When applying for life insurance, people are often concerned about the health exams or blood tests that might be required.
Medical exams are common when it comes to life insurance.
Once you understand how the exam will be conducted, you can become comfortable with the life insurance medical exam.
In this article:
- How Do Life Insurance Medical Exams Work?
- Life Insurance Blood Tests
- Life Insurance Without a Medical Exam
Why Does Life Insurance Require A Medical Exam?
Initially, it might feel invasive to have your insurance provider checking into something as personal as your health, yet their stake in your health is substantial.
In fact, your insurance provider is taking a financial risk by insuring you. For your provider to take this risk, they need to know about your health and other important information.
For example, if you drink heavily or smoke, your provider will view these lifestyle habits as a greater risk. Life insurance companies assess health and other risks before deciding if they can insure you and at what rate.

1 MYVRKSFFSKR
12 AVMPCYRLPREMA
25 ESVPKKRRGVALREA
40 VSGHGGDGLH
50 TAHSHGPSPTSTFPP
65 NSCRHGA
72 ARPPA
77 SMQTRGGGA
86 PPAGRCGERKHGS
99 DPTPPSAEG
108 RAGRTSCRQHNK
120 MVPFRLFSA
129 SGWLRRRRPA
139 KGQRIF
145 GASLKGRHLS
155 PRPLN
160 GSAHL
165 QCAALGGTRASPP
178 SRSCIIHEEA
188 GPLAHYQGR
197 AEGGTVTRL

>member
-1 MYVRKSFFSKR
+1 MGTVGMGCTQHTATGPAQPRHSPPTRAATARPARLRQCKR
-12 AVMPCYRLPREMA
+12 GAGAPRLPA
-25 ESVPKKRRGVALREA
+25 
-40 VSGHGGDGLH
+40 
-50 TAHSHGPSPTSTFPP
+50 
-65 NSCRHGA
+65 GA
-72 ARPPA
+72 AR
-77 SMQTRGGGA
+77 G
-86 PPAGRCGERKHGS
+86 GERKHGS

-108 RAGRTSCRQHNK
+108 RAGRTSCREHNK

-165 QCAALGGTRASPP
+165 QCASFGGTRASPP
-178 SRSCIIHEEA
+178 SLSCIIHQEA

How Do Life Insurance Medical Exams Work?
Typically, these routine tests are conducted by paramedics or traveling nurses used by the insurance provider, which are essentially standard throughout the life insurance industry.
The exams tend to be brief and involve little inconvenience.
A certified professional will examine your height, weight, and blood pressure in addition to drawing a blood sample.
What Does A Life Insurance Blood Test Look For?
A blood sample provides the insurer with the information they need to make basic assessments concerning your health.
The following breakdown outlines what your blood sample can tell your insurance provider.
Your blood sample can provide information about your heart as well as your arteries, including:
- Cholesterol– Cholesterol is a waxy substance that can clog your arteries and lead to heart disease.